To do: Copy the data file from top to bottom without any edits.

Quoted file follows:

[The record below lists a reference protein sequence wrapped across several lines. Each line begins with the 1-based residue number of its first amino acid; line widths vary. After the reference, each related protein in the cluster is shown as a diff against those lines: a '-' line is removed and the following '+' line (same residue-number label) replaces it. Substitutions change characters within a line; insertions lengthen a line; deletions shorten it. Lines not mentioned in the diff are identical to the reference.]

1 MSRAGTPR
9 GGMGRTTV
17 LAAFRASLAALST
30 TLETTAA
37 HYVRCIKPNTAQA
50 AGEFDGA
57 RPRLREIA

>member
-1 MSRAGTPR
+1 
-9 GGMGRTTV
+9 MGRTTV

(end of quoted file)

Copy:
[The record below lists a reference protein sequence wrapped across several lines. Each line begins with the 1-based residue number of its first amino acid; line widths vary. After the reference, each related protein in the cluster is shown as a diff against those lines: a '-' line is removed and the following '+' line (same residue-number label) replaces it. Substitutions change characters within a line; insertions lengthen a line; deletions shorten it. Lines not mentioned in the diff are identical to the reference.]

1 MSRAGTPR
9 GGMGRTTV
17 LAAFRASLAALST
30 TLETTAA
37 HYVRCIKPNTAQA
50 AGEFDGA
57 RPRLREIA

>member
-1 MSRAGTPR
+1 
-9 GGMGRTTV
+9 MGRTTV